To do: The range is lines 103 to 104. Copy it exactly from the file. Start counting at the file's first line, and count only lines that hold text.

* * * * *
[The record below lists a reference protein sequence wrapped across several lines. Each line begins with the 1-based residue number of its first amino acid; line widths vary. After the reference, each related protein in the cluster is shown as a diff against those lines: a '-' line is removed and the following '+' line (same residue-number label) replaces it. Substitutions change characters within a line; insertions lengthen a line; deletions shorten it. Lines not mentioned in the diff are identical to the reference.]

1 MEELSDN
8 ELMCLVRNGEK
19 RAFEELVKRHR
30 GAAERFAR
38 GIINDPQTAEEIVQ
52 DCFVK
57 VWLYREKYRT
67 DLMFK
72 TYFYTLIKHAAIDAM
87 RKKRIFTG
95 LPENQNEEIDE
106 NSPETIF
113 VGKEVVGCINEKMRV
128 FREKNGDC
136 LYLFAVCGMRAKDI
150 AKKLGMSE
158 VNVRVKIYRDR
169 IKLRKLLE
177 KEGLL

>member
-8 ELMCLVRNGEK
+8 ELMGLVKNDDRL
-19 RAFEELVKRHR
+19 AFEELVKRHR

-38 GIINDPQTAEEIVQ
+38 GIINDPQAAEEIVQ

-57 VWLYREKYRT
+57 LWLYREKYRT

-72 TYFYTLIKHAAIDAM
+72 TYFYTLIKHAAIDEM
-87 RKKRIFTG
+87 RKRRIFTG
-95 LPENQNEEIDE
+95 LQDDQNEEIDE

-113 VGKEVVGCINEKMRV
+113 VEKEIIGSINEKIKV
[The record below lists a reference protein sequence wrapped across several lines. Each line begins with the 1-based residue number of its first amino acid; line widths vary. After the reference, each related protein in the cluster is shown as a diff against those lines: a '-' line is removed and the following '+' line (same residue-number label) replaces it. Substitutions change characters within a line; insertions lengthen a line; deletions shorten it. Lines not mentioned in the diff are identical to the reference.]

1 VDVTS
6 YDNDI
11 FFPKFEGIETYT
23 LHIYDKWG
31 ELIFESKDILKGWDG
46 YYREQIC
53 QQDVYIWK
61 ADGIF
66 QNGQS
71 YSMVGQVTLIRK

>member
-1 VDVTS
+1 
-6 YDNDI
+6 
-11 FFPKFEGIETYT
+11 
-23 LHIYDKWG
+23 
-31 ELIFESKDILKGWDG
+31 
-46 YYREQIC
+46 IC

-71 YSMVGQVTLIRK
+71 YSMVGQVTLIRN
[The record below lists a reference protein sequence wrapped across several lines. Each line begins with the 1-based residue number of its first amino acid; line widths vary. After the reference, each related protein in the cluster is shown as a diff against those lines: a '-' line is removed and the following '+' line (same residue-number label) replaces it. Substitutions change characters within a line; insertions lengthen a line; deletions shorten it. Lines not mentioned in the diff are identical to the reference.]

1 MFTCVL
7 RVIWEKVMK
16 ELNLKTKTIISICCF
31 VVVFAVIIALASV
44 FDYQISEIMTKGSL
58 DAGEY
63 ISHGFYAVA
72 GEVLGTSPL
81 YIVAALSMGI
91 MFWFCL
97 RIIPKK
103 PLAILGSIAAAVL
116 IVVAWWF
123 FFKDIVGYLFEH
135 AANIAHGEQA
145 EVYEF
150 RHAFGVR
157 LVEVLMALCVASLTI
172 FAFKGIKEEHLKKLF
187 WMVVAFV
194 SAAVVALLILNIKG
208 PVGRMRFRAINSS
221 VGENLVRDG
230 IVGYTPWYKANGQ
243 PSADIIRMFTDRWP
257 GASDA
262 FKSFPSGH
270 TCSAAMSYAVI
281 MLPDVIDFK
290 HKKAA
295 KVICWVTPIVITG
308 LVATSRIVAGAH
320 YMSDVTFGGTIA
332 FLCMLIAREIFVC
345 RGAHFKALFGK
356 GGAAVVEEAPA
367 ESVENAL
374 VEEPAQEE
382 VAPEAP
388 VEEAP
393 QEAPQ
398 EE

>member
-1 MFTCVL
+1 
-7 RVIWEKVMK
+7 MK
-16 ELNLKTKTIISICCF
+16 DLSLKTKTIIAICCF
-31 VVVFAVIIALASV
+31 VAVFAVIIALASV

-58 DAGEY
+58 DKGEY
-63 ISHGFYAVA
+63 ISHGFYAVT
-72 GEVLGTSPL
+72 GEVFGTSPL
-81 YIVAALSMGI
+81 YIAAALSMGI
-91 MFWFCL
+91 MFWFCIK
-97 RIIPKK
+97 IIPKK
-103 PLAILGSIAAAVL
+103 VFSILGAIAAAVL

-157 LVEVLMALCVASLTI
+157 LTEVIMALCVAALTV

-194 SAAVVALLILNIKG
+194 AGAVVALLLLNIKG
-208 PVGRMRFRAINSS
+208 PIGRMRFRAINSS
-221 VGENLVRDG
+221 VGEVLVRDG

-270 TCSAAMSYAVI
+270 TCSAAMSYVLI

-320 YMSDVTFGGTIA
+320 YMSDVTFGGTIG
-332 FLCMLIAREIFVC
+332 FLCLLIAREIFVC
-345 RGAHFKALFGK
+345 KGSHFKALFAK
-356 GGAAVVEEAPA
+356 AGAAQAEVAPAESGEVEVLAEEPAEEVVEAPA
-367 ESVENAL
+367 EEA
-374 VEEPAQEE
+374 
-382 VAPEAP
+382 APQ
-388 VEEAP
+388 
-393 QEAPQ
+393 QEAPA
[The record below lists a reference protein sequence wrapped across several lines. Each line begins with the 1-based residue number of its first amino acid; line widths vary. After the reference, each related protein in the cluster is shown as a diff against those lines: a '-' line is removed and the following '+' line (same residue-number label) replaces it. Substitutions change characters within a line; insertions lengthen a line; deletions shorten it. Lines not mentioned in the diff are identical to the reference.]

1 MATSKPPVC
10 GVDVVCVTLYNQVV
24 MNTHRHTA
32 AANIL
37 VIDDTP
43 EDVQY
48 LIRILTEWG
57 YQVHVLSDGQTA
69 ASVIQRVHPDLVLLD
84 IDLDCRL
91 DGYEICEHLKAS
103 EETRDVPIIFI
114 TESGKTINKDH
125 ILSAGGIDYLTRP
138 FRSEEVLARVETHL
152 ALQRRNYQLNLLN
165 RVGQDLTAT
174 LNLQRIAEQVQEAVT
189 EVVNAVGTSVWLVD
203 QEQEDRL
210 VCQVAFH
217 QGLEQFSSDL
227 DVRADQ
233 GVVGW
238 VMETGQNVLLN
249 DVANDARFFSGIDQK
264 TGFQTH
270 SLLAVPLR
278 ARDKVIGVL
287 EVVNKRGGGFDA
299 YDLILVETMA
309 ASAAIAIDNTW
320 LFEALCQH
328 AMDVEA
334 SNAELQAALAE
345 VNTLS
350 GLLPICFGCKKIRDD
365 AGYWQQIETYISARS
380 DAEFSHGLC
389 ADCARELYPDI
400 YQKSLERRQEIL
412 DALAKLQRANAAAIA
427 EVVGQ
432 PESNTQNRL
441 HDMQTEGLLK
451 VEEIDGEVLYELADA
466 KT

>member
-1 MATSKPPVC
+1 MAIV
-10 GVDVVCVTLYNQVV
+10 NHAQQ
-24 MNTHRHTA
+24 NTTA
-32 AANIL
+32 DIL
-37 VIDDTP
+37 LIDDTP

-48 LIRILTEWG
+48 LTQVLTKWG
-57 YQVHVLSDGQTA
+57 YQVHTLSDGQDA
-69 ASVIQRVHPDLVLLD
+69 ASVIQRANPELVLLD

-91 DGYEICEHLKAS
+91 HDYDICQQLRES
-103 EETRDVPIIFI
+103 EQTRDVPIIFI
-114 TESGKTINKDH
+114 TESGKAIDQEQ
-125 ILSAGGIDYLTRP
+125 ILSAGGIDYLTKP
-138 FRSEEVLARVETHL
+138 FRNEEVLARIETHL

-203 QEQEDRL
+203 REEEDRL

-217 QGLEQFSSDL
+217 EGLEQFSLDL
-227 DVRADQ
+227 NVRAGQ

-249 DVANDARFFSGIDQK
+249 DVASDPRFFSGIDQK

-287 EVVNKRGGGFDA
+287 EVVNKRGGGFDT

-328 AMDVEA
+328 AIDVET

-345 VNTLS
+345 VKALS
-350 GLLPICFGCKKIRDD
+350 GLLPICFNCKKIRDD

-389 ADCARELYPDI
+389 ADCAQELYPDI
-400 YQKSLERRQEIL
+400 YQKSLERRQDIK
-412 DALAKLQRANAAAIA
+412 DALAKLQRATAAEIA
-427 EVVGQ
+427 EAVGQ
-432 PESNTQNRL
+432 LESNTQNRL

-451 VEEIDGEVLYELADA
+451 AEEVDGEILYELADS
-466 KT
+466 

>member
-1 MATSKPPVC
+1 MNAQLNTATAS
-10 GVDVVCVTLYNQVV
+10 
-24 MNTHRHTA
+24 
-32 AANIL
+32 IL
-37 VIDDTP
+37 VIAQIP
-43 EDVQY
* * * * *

382 VAPEAP
388 VEEAP